Nowadays floodplain areas are reduced in size or no longer function as active floodplains, thereby impacting on the delivery of environmental services to local and regional communities and economies. These services include regulating services such as protection against floods or water purification; provisioning services, such as nutrient collection and fertile soil formation; and cultural services, such as recreational, tourism and educational services; transport routes; and finally a secure water supply.
Many of Europe's natural floodplains are under pressure: besides land use changes, there are limitations in exactly how water is flowing and where to, reduced storage capacity, water quality and pollution issues, as well as a reduction in the natural support to lower flood waves. What remains of floodplains can be viewed as important for nature conservation and will play a part in the aim to restore at least 15 % of degraded ecosystems and their services by 2020 under the targets of the EU Biodiversity Strategy.
Since 2012, a new source of information became available for the European Environment Agency (EEA) following the assessment and mapping of floods in Europe for the 'Directive on the assessment and management of flood risks', better known as the 'Floods Directive'. The EEA's 'Flood risks and environmental vulnerability' report provides an overview of floods since 1980 and the related social, economic and environmental impacts. This report improves the knowledge base on the subject as a European flood impact database had not existed prior to the publication of the EEA report. The report combines the information from the Floods Directive, mainly from the preliminary flood risk assessments, with information from global databases, as well as an analysis of a questionnaire completed by national authorities. The result is a more complete overview of significant floods events and impacts.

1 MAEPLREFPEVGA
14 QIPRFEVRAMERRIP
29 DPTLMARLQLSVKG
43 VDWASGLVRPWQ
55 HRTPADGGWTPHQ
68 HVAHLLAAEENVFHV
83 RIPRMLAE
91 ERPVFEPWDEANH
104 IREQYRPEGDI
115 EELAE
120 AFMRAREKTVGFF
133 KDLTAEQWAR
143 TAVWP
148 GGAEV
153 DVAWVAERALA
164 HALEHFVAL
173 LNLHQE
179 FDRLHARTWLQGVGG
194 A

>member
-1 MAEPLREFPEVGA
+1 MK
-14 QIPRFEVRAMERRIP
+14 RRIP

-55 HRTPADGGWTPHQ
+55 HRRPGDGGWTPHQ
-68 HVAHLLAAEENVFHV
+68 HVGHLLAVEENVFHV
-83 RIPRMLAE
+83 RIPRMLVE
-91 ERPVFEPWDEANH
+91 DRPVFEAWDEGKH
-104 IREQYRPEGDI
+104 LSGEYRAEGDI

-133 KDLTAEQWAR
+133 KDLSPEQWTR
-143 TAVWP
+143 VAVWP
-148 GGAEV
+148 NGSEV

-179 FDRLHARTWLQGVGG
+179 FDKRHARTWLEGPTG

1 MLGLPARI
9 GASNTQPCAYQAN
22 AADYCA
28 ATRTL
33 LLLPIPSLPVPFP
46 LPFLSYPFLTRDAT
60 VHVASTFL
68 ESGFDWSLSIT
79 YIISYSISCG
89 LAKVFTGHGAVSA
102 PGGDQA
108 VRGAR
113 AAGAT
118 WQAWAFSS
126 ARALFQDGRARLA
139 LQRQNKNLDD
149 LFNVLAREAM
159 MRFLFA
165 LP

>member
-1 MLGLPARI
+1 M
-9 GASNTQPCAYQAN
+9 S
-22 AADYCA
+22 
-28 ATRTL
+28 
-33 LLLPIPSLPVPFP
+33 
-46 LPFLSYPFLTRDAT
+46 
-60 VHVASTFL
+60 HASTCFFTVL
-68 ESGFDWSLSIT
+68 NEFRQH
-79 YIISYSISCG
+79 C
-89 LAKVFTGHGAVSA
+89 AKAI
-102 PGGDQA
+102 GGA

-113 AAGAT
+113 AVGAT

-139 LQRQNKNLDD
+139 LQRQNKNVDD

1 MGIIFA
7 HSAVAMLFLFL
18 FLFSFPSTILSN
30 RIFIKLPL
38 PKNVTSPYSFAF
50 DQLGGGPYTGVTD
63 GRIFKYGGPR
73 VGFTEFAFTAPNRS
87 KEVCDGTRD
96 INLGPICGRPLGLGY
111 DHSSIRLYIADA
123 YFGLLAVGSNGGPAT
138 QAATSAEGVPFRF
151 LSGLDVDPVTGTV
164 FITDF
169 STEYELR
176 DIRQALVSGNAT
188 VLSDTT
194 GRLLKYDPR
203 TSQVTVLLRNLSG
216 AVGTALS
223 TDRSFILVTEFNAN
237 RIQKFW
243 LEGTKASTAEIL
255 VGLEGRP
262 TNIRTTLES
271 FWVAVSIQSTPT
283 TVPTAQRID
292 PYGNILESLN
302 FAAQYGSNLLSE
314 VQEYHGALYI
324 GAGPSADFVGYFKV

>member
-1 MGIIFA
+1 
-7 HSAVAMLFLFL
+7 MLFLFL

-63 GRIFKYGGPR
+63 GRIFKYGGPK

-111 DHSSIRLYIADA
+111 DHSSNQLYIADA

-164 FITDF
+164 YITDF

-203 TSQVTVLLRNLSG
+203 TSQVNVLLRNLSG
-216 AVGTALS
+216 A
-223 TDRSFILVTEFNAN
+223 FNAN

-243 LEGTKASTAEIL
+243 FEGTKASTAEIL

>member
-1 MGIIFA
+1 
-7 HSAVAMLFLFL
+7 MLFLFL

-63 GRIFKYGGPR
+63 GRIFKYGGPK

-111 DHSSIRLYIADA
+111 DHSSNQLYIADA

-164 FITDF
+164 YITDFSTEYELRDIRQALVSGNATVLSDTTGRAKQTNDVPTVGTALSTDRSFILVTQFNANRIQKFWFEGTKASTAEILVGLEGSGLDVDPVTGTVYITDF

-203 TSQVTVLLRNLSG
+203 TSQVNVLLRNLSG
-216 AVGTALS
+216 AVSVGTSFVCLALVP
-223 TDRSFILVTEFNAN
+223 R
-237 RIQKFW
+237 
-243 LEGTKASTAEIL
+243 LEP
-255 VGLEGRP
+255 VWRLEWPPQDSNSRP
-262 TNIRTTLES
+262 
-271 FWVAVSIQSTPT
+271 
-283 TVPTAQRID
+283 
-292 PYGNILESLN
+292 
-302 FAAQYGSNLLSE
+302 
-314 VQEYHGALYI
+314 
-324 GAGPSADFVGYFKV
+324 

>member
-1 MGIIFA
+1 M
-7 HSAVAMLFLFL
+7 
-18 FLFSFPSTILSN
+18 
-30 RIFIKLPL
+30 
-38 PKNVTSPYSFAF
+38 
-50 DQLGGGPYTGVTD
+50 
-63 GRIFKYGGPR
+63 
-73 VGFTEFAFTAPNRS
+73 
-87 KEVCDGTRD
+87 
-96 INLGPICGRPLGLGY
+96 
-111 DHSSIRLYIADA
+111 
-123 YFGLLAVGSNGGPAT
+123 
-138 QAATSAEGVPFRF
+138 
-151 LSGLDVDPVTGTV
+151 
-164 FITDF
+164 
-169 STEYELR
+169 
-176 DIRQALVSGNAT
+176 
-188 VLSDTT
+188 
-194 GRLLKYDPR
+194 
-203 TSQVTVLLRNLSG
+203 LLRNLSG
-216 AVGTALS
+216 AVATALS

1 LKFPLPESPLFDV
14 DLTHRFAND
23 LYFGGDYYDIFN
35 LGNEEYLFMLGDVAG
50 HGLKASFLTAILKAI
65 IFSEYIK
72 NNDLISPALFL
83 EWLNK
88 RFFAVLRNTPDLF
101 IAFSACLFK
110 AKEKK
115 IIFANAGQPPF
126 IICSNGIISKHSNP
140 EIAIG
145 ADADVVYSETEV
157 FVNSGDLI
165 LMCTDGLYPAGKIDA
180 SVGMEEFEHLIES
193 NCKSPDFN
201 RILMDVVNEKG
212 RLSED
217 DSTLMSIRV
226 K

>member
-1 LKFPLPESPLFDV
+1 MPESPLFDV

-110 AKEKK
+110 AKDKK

The need for data on the impact of flooding
An essential element of the Floods Directive is the combined reporting on environmental, economic and social issues. While many detailed local and national inventories of previous floods and their impacts are available, quantitative information on flood impacts is scarce and hardly comparable on a European scale. Environmental impacts are underrepresented in global databases on floods or natural hazards.